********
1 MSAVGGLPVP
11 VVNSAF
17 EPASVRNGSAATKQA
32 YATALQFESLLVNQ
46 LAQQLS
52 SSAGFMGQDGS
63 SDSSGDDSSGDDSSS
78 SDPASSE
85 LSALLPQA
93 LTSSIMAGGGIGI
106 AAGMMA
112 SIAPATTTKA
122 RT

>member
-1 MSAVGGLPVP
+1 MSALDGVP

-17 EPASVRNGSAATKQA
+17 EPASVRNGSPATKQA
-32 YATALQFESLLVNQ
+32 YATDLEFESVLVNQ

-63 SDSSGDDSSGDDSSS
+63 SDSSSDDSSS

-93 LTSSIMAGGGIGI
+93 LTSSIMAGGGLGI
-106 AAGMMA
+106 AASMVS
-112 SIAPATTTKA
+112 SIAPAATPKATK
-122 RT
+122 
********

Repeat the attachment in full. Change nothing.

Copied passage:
1 MSAVGGLPVP
11 VVNSAF
17 EPASVRNGSAATKQA
32 YATALQFESLLVNQ
46 LAQQLS
52 SSAGFMGQDGS
63 SDSSGDDSSGDDSSS
78 SDPASSE
85 LSALLPQA
93 LTSSIMAGGGIGI
106 AAGMMA
112 SIAPATTTKA
122 RT

>member
-1 MSAVGGLPVP
+1 MSALDGVP

-17 EPASVRNGSAATKQA
+17 EPASVRNGSPATKQA
-32 YATALQFESLLVNQ
+32 YATDLEFESVLVNQ

-63 SDSSGDDSSGDDSSS
+63 SDSSSDDSSS

-93 LTSSIMAGGGIGI
+93 LTSSIMAGGGLGI
-106 AAGMMA
+106 AASMVS
-112 SIAPATTTKA
+112 SIAPAATPKATK
-122 RT
+122 